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For Immediate Release

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Press Release

MI Citizens Take Emergency Manager Law to Court, Citing Unconstitutional Power Grab

LANSING, MI -

Citizens from across Michigan today announced they are taking Michigan’s controversial emergency manager law to court, filing a lawsuit that charges Gov. Rick Snyder and the Legislature with implementing an unconstitutional power grab that effectively silences citizens.

“The emergency manager law is a shameless power grab by Lansing politicians and their cronies who want to take away the will of the people,” said Kym Spring, Grand Rapids plaintiff. “The only people who benefit from this dangerous law are those who want to wage vendettas against their political enemies so they can pursue their own narrow political agendas, not the needs of the people. Michigan deserves leaders who can come together to fix our problems. Instead, we have an unconstitutional law that takes away people’s rights and local decision-making.”

In March 2011, the Legislature approved and Gov. Rick Snyder signed Michigan Public Act 4 (PA-4), a new law that gives the Governor’s office the power to appoint so-called “emergency managers” for any of a broad, vague set of criteria. These emergency managers can then take over the entire operations of local communities or school districts, replacing elected officials.

Emergency managers have nearly unlimited, unilateral and unchecked authority, from making and changing all local laws to selling off public assets and saddling local taxpayers with debt without their approval to laying off workers and repealing collective bargaining contracts. Local taxpayers must pay for these emergency managers, ranging from $11,000 a month for the manager in Benton Harbor to around $33,000 a month for the manager of the Detroit Public Schools.

The citizens’ lawsuit, filed against the State of Michigan in Ingham County Circuit Court, says the emergency manager law violates the Michigan Constitution by:

  • Suspending home rule, by giving managers power to repeal local laws, ordinances, charters and contracts;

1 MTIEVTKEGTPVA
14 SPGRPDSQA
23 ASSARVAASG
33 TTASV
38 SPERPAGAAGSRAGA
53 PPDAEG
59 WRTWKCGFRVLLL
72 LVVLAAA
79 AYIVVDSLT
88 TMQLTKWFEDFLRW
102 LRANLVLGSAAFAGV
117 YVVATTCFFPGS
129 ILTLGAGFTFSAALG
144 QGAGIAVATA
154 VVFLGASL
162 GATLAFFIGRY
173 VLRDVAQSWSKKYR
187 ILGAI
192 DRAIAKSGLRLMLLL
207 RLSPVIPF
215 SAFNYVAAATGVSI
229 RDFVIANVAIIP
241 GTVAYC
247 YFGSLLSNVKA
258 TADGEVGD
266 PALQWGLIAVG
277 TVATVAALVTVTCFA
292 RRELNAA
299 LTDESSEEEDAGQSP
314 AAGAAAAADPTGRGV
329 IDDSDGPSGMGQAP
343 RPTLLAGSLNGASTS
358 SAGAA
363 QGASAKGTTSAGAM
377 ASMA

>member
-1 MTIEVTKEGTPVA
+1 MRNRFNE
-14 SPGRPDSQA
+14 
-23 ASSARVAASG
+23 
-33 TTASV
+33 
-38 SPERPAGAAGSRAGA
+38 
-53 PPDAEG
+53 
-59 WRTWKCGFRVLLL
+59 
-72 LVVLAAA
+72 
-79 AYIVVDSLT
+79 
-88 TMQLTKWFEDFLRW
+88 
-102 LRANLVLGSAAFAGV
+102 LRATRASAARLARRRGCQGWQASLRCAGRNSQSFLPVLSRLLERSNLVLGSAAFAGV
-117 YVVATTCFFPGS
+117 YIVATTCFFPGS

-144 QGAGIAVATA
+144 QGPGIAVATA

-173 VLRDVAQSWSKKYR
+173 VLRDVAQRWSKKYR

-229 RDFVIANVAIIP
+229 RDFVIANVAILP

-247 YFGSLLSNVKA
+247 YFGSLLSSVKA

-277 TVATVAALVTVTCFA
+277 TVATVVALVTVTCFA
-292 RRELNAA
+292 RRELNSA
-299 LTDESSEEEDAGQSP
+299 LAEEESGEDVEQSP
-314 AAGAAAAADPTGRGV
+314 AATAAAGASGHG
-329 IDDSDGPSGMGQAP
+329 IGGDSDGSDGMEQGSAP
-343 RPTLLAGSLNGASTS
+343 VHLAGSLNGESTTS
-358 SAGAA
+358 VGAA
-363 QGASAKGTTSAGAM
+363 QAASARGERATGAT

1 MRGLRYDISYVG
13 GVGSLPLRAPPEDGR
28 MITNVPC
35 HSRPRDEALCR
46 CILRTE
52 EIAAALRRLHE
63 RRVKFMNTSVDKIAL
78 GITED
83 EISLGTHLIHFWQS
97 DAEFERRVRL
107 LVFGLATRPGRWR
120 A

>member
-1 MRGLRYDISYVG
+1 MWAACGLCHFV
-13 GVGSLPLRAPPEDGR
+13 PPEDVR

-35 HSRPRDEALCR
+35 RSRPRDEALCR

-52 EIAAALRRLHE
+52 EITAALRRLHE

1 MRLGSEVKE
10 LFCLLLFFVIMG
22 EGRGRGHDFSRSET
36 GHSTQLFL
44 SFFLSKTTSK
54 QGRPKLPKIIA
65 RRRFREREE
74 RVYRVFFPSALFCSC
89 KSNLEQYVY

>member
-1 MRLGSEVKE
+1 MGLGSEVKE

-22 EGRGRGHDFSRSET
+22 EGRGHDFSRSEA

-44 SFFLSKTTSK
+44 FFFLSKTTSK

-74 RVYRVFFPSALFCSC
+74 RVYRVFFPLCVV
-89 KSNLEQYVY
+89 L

• Effectively eliminating citizens’ rights to vote for and petition local government on matters of local concern;
  • Violating the separation of powers, by allowing the executive branch and its agencies to exercise legislative duties; and
  • Allowing the Legislature to enact unfunded mandates, by using local taxpayer dollars for such purposes as managers’ salaries and staff.

The Sugar Law Center for Economic and Social Justice is serving as the lead counsel for the 28 citizens. Sugar Law is joined by attorneys with the Center for Constitutional Rights, The Sanders Law Firm, Miller Cohen PLC, and Goodman & Hurwitz PC on behalf of the Michigan National Lawyers Guild.

“This unfair, unconstitutional and unnecessary law takes away the rights of hardworking people who play by the rules,” said John Philo, Legal Director for the Sugar Law Center. “PA-4 establishes a new form of local government, unknown anywhere in the United States, where the people in local municipalities are governed by an unelected official who establishes local law by decree. It’s a backdoor way to end collective bargaining and effectively silence local firefighters, police, teachers, nurses and anyone who serves the public and provides essential local services.”

“The emergency manager law is abuse of executive power at the state, as opposed to federal, level.  It’s another example of how, throughout the country, working people and communities of color are being blamed for, and forced to bear the burden of the economic downturn that was caused by Wall Street and corporate interests,” said Darius Charney, staff attorney with the Center for Constitutional Rights. “We're talking about depriving what are already politically and economically disenfranchised communities of some pretty fundamental political rights, including the right to a democratically-elected government.”

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The Center for Constitutional Rights is dedicated to advancing and protecting the rights guaranteed by the United States Constitution and the Universal Declaration of Human Rights. CCR is committed to the creative use of law as a positive force for social change.

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